Simplicity and Democracy: Worlds Apart

Doesn’t it drive you nuts when you get to an airport security gate or a border and find out that the rules have been changed? Again! No, it’s not a mistake or bad bureaucracy. The people who spend their lives dealing with lawbreakers have learned that keeping laws the same gives criminals time to find ways to slip around them.

Now think about the FPTP voting system, which has been around for hundreds of years.

FPTP is the simplest form of democracy. You ask everyone their opinion, you add up the votes, and the opinion that wins…wins. Sounds great.

Full democracy, as practised in many tribal governments, is highly complex and difficult. Full democracy means 100% agreement by everyone before action is taken. Very difficult. Very time-consuming. In today’s economy, prohibitively expensive.

So there is still a leaning among a large segment of our population towards the good old days where we could understand everything. Let’s take a quick glance at the Way We Were:

The Good Old Days of Democracy

500 BC – Athens

The landowning elite in ancient Athens used FPTP as a simple way to demonstrate which power bloc was the strongest.

1215 AD – Magna Carta

The nobles of England (another landowning elite) got together and presented King John with an ultimatum that gave them a say in government. Just them. Nobody else.

1776 – American Constitution

Another landowning elite wrote the American Constitution, creating a so-called democracy which nurtured a civil war, civil rights chaos, the NRA gun lobby and the Trump presidency.

Historically speaking, the FPTP system is a simple way to allow a small number of people to have absolute authority to control a larger group. A simple system developed during autocratic times, custom designed to allow an elite to rule. If you look around the world at the leaders who have been “elected” by the FPTP system, you’ll see what I mean. Putin, Hitler, Stalin, Mao, Trump. For all I know, Kim Jong-un. FPTP elections seem rather easy to rig.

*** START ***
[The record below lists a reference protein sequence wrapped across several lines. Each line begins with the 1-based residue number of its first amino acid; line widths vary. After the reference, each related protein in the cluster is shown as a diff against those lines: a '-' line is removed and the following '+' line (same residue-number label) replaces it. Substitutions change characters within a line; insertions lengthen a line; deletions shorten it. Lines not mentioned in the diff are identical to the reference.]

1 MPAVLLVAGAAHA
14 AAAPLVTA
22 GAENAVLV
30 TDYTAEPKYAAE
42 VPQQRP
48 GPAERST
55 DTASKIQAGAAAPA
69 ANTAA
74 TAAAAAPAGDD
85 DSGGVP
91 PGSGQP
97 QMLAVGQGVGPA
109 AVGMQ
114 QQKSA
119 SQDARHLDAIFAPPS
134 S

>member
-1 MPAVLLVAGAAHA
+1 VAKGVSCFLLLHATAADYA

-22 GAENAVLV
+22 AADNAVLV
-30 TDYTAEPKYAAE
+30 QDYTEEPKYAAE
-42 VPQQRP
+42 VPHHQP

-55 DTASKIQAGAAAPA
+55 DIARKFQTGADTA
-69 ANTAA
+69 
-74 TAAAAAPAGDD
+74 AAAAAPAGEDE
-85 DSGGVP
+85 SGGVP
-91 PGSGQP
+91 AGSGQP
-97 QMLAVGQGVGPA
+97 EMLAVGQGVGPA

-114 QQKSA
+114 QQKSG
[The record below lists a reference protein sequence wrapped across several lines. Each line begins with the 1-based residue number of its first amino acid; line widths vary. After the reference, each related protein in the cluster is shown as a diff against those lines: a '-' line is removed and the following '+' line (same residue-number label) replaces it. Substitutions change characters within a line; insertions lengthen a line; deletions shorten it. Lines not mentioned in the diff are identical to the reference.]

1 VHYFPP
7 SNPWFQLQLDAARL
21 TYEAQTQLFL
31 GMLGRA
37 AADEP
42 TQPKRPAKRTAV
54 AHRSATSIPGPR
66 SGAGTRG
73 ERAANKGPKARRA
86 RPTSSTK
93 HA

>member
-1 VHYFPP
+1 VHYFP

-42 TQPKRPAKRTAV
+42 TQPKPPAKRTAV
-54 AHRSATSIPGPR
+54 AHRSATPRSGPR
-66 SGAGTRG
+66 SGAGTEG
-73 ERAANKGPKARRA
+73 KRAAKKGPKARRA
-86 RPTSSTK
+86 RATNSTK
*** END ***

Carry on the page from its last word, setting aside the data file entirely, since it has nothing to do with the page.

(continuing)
In today’s complex society, with an educated population, a more democratic system is required.

Where Are We Going?

For the last few centuries progress in democracy has focused on getting the vote for more and more people. When we reach the point of wondering if 16-year-olds should vote, it’s obvious that tactic has been successful. It’s time to move on.

The Next Step?

Find a way to make all those new votes count. And some type of Proportional Representation is the way to do that.

Which One?

At the moment it doesn’t really matter. Looking at the four types of Proportional Representation listed on the Fair Vote Canada website, I’d say two are pretty far fetched, one is a bit too simple, and the other is a bit too complicated. An argument for another time.

Winning this plebescite is the objective right now.

Simplicity Rules

Let’s get one thing straight. When it comes to democracy, simpler is not better. Simpler makes it easier for power blocs to form and take over. Hence the last 1500 years of FPTP. It isn’t surprising that our former leaders are not happy to find their tidy system may be uprooted. After all, their mantra is “Stability, Simplicity and Success.”

Stablity, allowing one party to rule BC for over 75% of the last 65 years.

Simplicity is what allows this to happen.

Success doesn’t mean success for you and me.

You Want Simplicity?

Look at those supporting FPTP. Why are they supporting it? Because it allows them to stay in power and keeps everyone else out.

Now ask yourself if that’s democratic.

Case closed.





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